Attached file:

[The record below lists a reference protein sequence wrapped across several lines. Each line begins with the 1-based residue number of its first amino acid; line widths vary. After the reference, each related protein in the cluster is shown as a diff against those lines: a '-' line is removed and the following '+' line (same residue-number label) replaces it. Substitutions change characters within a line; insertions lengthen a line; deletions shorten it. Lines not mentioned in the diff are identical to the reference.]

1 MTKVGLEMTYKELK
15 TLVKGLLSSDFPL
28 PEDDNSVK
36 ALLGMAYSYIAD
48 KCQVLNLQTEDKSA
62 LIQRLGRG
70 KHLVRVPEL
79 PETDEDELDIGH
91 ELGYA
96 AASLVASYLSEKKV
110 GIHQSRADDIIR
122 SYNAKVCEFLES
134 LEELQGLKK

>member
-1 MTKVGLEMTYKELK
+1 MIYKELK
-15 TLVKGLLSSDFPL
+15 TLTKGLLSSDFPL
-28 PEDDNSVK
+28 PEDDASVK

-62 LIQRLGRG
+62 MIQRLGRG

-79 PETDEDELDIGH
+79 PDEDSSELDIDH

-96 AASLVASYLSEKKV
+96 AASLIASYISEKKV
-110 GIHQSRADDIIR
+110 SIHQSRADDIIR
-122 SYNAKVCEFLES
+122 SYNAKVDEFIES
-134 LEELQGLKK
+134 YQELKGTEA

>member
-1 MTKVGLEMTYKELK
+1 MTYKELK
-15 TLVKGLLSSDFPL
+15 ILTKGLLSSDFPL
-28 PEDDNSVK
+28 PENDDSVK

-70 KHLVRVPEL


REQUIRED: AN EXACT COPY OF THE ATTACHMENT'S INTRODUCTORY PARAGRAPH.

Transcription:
[The record below lists a reference protein sequence wrapped across several lines. Each line begins with the 1-based residue number of its first amino acid; line widths vary. After the reference, each related protein in the cluster is shown as a diff against those lines: a '-' line is removed and the following '+' line (same residue-number label) replaces it. Substitutions change characters within a line; insertions lengthen a line; deletions shorten it. Lines not mentioned in the diff are identical to the reference.]